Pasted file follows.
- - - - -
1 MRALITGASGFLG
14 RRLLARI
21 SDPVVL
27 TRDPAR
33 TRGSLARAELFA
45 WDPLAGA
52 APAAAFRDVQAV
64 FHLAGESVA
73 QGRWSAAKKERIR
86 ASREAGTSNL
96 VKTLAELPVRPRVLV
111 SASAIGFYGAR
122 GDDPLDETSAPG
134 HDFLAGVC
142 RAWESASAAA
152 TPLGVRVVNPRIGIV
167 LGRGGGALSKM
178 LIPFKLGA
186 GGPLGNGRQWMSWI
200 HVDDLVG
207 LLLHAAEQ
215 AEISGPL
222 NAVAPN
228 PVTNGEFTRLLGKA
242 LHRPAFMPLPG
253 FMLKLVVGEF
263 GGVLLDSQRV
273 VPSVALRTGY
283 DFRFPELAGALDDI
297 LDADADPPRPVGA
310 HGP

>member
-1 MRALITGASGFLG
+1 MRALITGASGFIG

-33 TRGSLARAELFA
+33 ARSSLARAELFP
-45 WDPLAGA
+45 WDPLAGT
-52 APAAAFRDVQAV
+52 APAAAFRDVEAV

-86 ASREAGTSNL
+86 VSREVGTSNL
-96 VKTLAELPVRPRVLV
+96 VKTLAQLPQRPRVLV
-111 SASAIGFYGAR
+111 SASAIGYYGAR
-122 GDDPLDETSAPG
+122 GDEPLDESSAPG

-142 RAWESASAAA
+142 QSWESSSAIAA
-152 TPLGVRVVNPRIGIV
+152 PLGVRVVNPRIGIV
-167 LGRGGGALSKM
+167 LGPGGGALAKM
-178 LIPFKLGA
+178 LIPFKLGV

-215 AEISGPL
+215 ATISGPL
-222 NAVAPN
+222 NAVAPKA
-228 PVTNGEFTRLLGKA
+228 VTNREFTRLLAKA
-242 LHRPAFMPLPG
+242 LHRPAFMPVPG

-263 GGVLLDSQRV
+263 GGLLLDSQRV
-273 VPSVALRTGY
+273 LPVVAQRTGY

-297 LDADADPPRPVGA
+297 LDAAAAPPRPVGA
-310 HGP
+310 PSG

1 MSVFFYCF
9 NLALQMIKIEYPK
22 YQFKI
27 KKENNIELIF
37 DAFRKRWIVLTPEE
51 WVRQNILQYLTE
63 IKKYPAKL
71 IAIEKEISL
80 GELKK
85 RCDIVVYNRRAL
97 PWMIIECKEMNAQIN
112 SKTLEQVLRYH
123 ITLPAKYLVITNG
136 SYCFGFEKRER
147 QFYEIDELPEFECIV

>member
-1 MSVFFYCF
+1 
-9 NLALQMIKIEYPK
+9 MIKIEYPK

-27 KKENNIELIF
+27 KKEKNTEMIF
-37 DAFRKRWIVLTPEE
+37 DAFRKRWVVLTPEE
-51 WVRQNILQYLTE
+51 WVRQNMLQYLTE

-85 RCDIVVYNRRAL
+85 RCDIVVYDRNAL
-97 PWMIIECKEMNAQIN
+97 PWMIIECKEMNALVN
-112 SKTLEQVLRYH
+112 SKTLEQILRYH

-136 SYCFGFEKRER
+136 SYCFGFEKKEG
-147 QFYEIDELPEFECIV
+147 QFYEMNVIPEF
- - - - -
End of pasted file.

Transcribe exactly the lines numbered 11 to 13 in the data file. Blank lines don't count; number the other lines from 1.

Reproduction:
96 VKTLAELPVRPRVLV
111 SASAIGFYGAR
122 GDDPLDETSAPG